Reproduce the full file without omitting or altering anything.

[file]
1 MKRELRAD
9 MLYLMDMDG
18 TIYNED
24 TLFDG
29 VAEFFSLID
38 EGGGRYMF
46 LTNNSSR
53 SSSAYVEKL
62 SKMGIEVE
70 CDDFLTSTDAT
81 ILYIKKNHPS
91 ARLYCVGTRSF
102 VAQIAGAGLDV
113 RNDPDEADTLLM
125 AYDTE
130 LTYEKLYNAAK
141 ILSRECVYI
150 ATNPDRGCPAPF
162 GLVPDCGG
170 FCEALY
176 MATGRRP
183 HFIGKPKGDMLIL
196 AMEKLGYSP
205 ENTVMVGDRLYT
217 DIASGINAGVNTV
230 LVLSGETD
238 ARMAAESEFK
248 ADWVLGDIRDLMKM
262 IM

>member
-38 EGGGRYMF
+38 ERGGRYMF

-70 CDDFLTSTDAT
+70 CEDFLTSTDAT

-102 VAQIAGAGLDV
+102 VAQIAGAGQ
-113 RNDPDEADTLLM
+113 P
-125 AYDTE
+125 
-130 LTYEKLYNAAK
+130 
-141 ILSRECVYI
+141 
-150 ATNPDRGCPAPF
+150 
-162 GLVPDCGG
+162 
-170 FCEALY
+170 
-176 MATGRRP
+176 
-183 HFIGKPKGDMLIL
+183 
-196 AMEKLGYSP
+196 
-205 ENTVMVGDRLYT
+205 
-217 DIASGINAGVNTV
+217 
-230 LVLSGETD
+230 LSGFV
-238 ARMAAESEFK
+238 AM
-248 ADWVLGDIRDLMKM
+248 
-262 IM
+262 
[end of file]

1 MKRELRAD
9 MLYLMDMDG
18 TIYNED
24 TLFDG
29 VAEFFSLID
38 EGGGRYMF
46 LTNNSSR
53 SSSAYVEKL
62 SKMGIEVE
70 CDDFLTSTDAT
81 ILYIKKNHPS
91 ARLYCVGTRSF
102 VAQIAGAGLDV
113 RNDPDEADTLLM
125 AYDTE
130 LTYEKLYNAAK
141 ILSRECVYI
150 ATNPDRGCPAPF
162 GLVPDCGG
170 FCEALY
176 MATGRRP
183 HFIGKPKGDMLIL
196 AMEKLGYSP
205 ENTVMVGDRLYT
217 DIASGINAGVNTV
230 LVLSGETD
238 ARMAAESEFK
248 ADWVLGDIRDLMKM
262 IM

>member
-38 EGGGRYMF
+38 ERGGRYMF

-70 CDDFLTSTDAT
+70 CEDFLTSTDAT

-102 VAQIAGAGLDV
+102 VAQIAGAGQ
-113 RNDPDEADTLLM
+113 P
-125 AYDTE
+125 
-130 LTYEKLYNAAK
+130 
-141 ILSRECVYI
+141 
-150 ATNPDRGCPAPF
+150 
-162 GLVPDCGG
+162 
-170 FCEALY
+170 
-176 MATGRRP
+176 
-183 HFIGKPKGDMLIL
+183 
-196 AMEKLGYSP
+196 
-205 ENTVMVGDRLYT
+205 
-217 DIASGINAGVNTV
+217 
-230 LVLSGETD
+230 LSGFV
-238 ARMAAESEFK
+238 AM
-248 ADWVLGDIRDLMKM
+248 
-262 IM
+262 